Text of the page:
The candidates for Minneapolis mayor weren’t the only ones with a message at Thursday’s forum sponsored by the Salvation Army.
“We are just as important as the rich guys uptown,” said the Salvation Army’s Envoy William Miller, explaining that every Election Day vanloads of voters are driven to the polls by his agency. “We have a lot of votes.”
The Salvation Army Harbor Light Center is Minnesota’s oldest and largest homeless shelter serving 550 to 1,000 meals a day and providing short-term shelter and transitional housing.
It was not the usual political crowd that turned out for lunch and the forum, but onlookers interested in what the candidates had to say.
“I’m telling you right now, you can look around this room, you can look at the people we hire,” said Miller after the first round of candidate comments. “We do not discriminate in who we serve or who we hire. I want you to get that clear in your heads, or I’m going to run for mayor and you’re all going to be in trouble.”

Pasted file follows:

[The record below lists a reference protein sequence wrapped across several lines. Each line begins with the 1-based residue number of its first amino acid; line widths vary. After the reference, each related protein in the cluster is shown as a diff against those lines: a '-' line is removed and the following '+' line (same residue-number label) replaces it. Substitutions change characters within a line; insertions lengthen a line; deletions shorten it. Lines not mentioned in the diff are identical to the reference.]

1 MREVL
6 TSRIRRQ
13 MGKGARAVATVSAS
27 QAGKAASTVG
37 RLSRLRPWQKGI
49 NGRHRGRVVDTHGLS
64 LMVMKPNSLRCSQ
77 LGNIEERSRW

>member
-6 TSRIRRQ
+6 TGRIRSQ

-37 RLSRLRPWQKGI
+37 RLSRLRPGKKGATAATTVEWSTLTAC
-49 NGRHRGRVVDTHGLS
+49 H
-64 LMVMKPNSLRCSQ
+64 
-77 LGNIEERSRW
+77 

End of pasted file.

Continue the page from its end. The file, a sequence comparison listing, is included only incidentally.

Those lines were delivered with the zeal associated with members of the clergy and received nods of approval from those in the crowd who knew Miller.
The format was simple, with seven of the 35 mayoral candidates taking part. There were two questions and a wrap-up opportunity following opening remarks by the candidates who spoke in alphabetical order. The following are excerpts from the candidates’ remarks.
“I got elected to the County Board when the entire homeless shelter policy of Hennepin County was 15 church basement shelters that were open for 12 hours, from 7 p.m. until 7 a.m., and that was it. No sanitary facilities. No food.
“I was very proud to have that transformed that program into 24-hour shelters with lots of programs, distributed throughout the county, and lots of other programs that made it possible for people to transition into self-sufficiency.”